First ‘death festival’ in Malaysia


  • Metro News
  • Friday, 23 Nov 2018

Chuo Siong speaking about My Death Fest which will begin tomorrow.

WHEN the late Datuk Choo Ching Hwa retired from the political scene in the 1980s, two critical community functions caught his attention – ageing and death care.

About 30 years ago, he started with the more difficult one – death care – with the opening of Xiao En Memorial Park in Cheras, Kuala Lumpur.

This year, Xiao En is presenting and sponsoring the inaugural My Death Fest. Ching Hwa’s son and Xiao En managing director Frank Choo Chuo Siong said the event was his father’s legacy with the aim of educating Malaysians on the importance of advance planning, so that they can leave this world in dignity and their loved ones can have proper closure.

Together with seven other initiators, the two-day affair which will highlight the options available to the public, also seeks to dispel some of the misconceptions surrounding death and funerals.

Unlike funeral conventions in the United States where the intention is to impart innovative techniques relevant to the industry and develop a better network, Malaysia’s first death festival aims to educate the public, similar to life and death care festivals and exhibitions promoted in Hong Kong, Singapore and Australia.

Chuo Sing said everyone had to partake in at least one funeral service in their lifetime, hence the service needs to be relevant to grieving family members, by providing a dignified send-off.

“Everyone will experience the death of family members, one time or another,” Chuo Sing said. He added that at times, the death of someone close could raise discord or disharmony, caused by differing beliefs within immediate family members.

“Differences in religion can also cause friction, for example, which form of ceremony to adopt to mark the death of the deceased.”

This service is mostly aimed at the community, with the role of minimising discord and confusion upon the death of loved ones.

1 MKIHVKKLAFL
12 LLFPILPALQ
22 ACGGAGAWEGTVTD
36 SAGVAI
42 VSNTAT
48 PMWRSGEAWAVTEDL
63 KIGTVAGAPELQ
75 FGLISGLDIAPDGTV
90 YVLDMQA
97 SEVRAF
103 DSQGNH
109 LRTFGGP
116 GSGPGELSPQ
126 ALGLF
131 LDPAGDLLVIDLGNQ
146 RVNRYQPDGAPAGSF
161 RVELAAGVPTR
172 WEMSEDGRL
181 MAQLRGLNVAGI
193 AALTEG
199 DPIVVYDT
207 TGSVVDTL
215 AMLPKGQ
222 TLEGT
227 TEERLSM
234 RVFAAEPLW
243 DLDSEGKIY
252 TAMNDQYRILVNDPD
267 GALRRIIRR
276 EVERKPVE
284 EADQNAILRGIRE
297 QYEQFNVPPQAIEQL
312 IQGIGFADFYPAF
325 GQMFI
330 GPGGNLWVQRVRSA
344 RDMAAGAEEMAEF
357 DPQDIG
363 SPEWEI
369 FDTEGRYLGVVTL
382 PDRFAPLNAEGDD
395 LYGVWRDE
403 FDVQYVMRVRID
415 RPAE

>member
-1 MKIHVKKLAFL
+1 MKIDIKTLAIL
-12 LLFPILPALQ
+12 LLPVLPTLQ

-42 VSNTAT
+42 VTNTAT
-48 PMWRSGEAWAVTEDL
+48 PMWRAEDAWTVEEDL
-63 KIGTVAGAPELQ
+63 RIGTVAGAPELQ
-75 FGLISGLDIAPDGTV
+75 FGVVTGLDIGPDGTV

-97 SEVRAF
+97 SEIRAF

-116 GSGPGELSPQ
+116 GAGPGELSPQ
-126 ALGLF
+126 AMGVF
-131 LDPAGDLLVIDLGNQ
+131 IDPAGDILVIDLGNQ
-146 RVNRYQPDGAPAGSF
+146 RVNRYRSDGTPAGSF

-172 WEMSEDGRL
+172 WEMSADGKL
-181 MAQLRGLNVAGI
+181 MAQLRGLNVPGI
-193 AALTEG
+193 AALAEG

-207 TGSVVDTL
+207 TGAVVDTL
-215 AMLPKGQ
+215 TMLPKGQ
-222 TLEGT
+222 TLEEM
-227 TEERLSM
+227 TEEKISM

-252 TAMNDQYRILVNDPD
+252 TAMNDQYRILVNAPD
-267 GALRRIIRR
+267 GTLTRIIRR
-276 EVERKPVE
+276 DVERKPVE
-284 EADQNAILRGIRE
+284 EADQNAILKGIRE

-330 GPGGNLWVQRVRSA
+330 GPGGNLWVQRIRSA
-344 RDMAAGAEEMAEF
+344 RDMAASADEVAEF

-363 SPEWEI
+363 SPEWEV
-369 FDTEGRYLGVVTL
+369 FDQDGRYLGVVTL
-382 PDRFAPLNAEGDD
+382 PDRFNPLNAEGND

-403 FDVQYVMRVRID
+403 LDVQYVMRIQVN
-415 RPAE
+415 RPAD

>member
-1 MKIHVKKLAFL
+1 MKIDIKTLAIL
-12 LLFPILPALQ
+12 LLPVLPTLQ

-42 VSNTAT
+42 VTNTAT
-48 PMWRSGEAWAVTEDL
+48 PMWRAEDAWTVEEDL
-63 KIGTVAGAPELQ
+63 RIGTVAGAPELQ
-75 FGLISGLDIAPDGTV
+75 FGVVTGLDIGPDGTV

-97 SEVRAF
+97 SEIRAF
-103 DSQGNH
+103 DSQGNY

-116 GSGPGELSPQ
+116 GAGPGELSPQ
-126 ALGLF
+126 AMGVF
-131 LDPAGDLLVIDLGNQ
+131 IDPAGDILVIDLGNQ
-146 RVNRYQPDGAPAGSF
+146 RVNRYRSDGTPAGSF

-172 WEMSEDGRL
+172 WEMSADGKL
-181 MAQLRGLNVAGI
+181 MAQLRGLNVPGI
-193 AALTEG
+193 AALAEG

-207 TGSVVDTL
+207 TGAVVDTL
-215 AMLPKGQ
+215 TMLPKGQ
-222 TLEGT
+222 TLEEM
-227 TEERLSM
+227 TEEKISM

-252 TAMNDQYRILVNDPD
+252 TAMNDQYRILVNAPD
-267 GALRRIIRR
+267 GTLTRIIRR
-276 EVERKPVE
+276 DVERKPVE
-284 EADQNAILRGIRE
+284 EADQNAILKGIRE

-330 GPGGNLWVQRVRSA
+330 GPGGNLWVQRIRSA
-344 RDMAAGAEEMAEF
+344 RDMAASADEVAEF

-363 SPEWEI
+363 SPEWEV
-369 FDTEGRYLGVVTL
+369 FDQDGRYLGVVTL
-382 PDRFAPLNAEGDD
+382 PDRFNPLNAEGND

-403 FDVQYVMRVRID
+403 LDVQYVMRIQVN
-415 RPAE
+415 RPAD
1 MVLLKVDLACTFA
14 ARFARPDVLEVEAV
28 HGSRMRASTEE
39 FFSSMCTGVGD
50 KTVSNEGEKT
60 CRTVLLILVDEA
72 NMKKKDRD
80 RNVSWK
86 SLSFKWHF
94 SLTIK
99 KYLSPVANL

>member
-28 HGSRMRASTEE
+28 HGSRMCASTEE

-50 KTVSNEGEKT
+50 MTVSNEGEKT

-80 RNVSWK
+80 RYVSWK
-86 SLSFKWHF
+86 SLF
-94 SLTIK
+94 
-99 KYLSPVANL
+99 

But how does one address the masses on life and death? Chuo Sing said one avenue was through My Death Fest.

“We started with student visitation and education — what we call ‘life education’ — when these students return home, they will spark their parents’ interest in the subject and perhaps start conversations on what they have learnt.”

My Death Fest which will be launched by Deputy Women, Family and Community Minister Hannah Yeoh, will feature talks on various topics ranging from embalming and wills and trusts, to funeral rituals of different cultures and live music performances.

There will be more than 30 craft booths with workshops, talks, interactive exhibits and community information booths on numerous topics, including “death”.

Eleven speakers will be at the event, from the United States, Hong Kong and Australia.

The festival will also feature workshops on effigy-making and booths by the National Cancer Society Malaysia, Malaysian Association of Paediatric Palliative Care, Academy of Silent Mentor, Xiao En’s own counselling team and more.

Chuo Siong hopes death care will be regarded as a respectable trade.

My Death Fest will be held from tomorrow to Sunday at Xiao En Centre in Cheras. Admission is free and open to all.

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